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The National Portrait Gallery acknowledges the Traditional Custodians of Country throughout Australia and recognises the continuing connection to lands, waters and communities. We pay our respect to Aboriginal and Torres Strait Islander cultures and to Elders both past and present.

Aboriginal and Torres Strait Islander viewers are warned that this website contains images of deceased persons.

John Tjakamarra, 1974 (printed 2000)

Jon Rhodes

gelatin silver photograph on paper (sheet: 30.5 cm x 40.5 cm, image: 22.0 cm x 32.0 cm)

John Tjakamarra (c. 1937-1992), a Pintupi man born north of Kiwijurra, south of Kintore, made the long walk into Papunya settlement with his family in the early 1960s. The Papunya Tula painting movement, usually dated to the arrival of administrator Geoffrey Bardon in the early 1970s, saw Anmatyere, Luritja, Arrernte, Warlpiri and Pitjantjajara residents commit stories traditionally expressed in the soil or on the body to permanent, portable and marketable media: paint and boards. John Tjakamarra was one of the early painters at the settlement, whose work was brought together in Tjungunutja, a major exhibition at the Museum and Art Gallery of the Northern Territory in 2017-2018. Late in life John Tjakamarra returned to Tjukurla, near his own Country. Jon Rhodes met him at Yayayi Bore in 1974, when Rhodes first started taking photographs on the theme of Aboriginal and non-Aboriginal relationship to land. Since then Rhodes has told photographic stories of life in many Aboriginal communities. Photographs from his exhibition Cage of Ghosts, documenting attempts to preserve and protect important Aboriginal cultural sites in south-eastern Australia, have recently been published in his book of the same name.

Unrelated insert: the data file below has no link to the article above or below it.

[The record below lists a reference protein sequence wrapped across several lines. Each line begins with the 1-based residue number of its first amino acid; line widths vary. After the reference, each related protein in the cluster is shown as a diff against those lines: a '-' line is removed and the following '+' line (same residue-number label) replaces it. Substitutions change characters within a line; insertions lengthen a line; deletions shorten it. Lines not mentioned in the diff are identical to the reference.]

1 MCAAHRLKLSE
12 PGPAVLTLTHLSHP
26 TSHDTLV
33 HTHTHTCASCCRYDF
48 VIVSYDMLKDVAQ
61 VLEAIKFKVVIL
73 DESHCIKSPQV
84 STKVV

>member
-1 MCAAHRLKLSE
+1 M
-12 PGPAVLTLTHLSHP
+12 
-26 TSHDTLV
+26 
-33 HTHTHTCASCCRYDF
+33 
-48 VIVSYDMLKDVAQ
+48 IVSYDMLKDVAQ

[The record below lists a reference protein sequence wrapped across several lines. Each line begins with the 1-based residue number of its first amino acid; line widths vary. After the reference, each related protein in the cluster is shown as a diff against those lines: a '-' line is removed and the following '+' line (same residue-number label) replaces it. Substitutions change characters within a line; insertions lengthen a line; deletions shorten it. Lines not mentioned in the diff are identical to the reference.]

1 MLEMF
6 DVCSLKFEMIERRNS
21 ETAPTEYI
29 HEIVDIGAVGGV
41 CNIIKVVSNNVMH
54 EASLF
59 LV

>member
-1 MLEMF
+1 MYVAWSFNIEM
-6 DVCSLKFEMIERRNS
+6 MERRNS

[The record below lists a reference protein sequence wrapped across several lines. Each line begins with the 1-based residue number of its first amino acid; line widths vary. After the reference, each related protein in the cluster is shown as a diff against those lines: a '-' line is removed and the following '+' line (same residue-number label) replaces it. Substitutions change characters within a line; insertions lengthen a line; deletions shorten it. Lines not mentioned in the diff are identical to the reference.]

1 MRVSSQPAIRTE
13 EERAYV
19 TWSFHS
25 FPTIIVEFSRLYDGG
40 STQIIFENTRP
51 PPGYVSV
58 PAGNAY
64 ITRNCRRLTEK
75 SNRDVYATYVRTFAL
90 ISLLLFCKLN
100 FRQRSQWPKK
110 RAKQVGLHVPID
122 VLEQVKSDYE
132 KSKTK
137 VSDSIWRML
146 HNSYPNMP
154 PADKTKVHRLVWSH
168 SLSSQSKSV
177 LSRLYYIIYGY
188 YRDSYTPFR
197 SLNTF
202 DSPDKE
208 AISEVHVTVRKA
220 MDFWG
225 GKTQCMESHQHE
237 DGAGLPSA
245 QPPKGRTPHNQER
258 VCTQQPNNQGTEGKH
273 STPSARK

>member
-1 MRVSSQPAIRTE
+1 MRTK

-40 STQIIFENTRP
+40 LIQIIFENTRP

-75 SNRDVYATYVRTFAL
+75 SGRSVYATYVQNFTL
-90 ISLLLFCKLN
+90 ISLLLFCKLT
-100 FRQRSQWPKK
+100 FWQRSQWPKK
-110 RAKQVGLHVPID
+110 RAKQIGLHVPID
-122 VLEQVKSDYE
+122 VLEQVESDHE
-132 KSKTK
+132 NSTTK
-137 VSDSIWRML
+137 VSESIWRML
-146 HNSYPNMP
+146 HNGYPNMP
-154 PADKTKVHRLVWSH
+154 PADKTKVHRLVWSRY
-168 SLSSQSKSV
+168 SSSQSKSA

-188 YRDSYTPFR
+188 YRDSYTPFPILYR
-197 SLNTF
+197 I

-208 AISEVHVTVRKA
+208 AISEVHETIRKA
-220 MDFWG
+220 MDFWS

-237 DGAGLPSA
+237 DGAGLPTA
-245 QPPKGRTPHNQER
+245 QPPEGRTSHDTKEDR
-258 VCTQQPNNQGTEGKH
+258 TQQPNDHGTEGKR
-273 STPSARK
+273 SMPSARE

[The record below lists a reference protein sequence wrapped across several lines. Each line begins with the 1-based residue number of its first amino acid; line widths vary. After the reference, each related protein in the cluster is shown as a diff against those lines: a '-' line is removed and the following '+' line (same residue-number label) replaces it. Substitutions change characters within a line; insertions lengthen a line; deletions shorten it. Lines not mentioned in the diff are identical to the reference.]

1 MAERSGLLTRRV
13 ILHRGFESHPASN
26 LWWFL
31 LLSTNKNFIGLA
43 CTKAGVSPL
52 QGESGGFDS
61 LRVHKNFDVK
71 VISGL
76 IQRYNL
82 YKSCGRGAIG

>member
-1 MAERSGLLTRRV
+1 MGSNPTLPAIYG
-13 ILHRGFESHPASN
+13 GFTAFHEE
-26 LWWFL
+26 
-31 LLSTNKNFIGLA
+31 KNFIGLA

Collection: National Portrait Gallery
Purchased 2008
© Jon Rhodes

Accession number: 2008.69

Currently not on display

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Artist and subject

Jon Rhodes (age 27 in 1974)

John Tjakamarra

Subject professions

Visual arts and crafts

Related information

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On one level The Companion talks about the most famous and frontline Australians, but on another it tells us about ourselves: who we read, who we watch, who we listen to, who we cheer for, who we aspire to be, and who we'll never forget. The Companion is available to buy online and in the Portrait Gallery Store.

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Stephen Zagala discusses Richard Avedon’s work from an Australian perspective.

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Eye to Eye is a summer Portrait Gallery Collection remix arranged by degree of eye contact – from turned away with eyes closed all the way through to right-back-at-you – as we explore artists’ and subjects’ choices around the direction of the gaze.

The National Portrait Gallery
The National Portrait Gallery
The National Portrait Gallery

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The National Portrait Gallery acknowledges the Traditional Custodians of Country throughout Australia and recognises the continuing connection to lands, waters and communities. We pay our respect to Aboriginal and Torres Strait Islander cultures and to Elders both past and present.

Aboriginal and Torres Strait Islander viewers are warned that this website contains images of deceased persons.